He is a perfect example of how not to respond to being called out on your privilege. Some female skeptics, including a past TAM speaker (Greta Christina) found him making some less-than-outraged comments about a man who said that Greta should be slapped and "kicked in the cunt" over a disagreement about feminism. He seemed to still feel bad for the dude that Greta had called out in her posts, even after said dude made some threats.
Greta did a great job of pointing out specific instances of grothe excusing sexism, especially grothe's insinuating that women who write about sexism do it for attention (in the form of page hits). The douchebag showed up in the comments to toot his own horn and list allllll the accomplishments he has made for women by running the JREF. He even invokes statistics to show how hard he has worked at being a non-sexist man, submitting a weird self styled resume to prove to women that he is okay, despite what he had said before.
Unfortunately he peppered the resume with some seriously sexist bullshit, often the same things that Greta accused him of in the first post, such as saying that women are making posts about sexism in the movement for attention rather than any genuine interest. It turns out he thinks this because he doesn't understand why women would write accusatory posts (like the ones that grace this blog's sexism hall of shame). In his mind there can't be a real reason for it unless he personally sees a reason for it. He could have simply asked some women who make posts like these, but instead he assumed that his dudely mind can know all, including the worth of such posts in discussing sexism. Here is a taste:
That said, I know that this movement has much more work to do for equality — concerns about misogyny are certainly not misplaced and we must all remain vigilant in addressing them. I do believe some of the reaction to real problems of sexism in our movement(s) has been hyper-vigilant, unduly polarizing, and a distraction from the actual hard work needed to fix problems. Further, I do think it is pretty ineffective way to improve things to try and publicly force assent, to bully or punish people who disagree with various approaches, to misrepresent people’s views to make our arguments seem stronger, or to be too quick to vilify.
translation: Men know the correct level of vigilance to have about sexism in our movement. Men like DJ Grothe, who has never been the target of sexist hatred in his entire life. He knows the correct way to respond, and women do not know when to vilify sexist behavior correctly, like he does.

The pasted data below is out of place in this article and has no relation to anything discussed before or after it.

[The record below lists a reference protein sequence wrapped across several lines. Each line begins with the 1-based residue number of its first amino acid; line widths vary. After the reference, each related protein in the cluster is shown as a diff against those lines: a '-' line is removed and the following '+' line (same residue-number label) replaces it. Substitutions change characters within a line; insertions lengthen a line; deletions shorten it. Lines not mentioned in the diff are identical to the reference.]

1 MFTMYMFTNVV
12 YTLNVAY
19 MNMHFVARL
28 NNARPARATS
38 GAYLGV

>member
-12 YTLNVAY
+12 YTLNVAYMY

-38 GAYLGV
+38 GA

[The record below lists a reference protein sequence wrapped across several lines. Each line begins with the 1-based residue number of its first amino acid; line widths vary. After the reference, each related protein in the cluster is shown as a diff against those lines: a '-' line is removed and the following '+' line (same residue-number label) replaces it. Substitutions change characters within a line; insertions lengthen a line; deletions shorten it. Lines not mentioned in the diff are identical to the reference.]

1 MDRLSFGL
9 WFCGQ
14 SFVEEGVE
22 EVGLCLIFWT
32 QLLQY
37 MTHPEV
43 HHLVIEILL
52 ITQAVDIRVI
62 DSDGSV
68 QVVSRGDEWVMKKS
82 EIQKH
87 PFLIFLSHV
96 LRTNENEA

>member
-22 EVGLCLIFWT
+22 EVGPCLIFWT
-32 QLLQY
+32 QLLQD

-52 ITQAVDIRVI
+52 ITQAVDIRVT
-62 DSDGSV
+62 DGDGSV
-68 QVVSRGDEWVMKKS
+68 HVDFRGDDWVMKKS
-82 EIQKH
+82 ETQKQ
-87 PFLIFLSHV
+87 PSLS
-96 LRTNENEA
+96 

He also knows that these posts don't mean anything, apparently, that the work that actually solves sexism happens to be what he is doing, not what I am doing.
We merely may disagree that polarizing blog posts that result in enemies-list-making, calls for people to be fired, boycotts, etc. are the best way for our movement to flourish.
translation: Men know the best way to solve sexism in our movement, despite never suffering from sexism in skepticism.
Men like DJ Grothe do not seem to understand that the people who are most affected by a problem should be the primary resource in understanding how to fix it. The paternalistic tone he takes about what actually solves the problem vs what women want him to do about the problem is disgusting to me. Women should not just have a say in the way that sexism is handled, they should be the leaders and the deciders of how sexism is handled. The people most affected and least likely to otherwise change things should be given the helm, it is something that men who actually understand feminism do when they attempt to lend a hand to feminist causes. The urge to rush in and fix everything on behalf of women is an outcropping of masculine ideas about who is in charge and who can decide things. His entire writing on the subject smacks of the classic onion article, Man Finally Put in Charge of Struggling Feminist Movement:
After decades spent battling gender discrimination and inequality in the workplace, the feminist movement underwent a high-level shake-up last month, when 53-year-old management consultant Peter "Buck" McGowan took over as new chief of the worldwide initiative for women's rights.
"All the feminist movement needed to do was bring on someone who had the balls to do something about this glass ceiling business," said McGowan, who quickly closed the 23.5 percent gender wage gap by "making a few calls to the big boys upstairs." "In the world of gender identity and empowered female sexuality, it's all about who you know."
This is what it is like when men rule feminism, and it is why some women aren't comfortable with dudes like Grothe.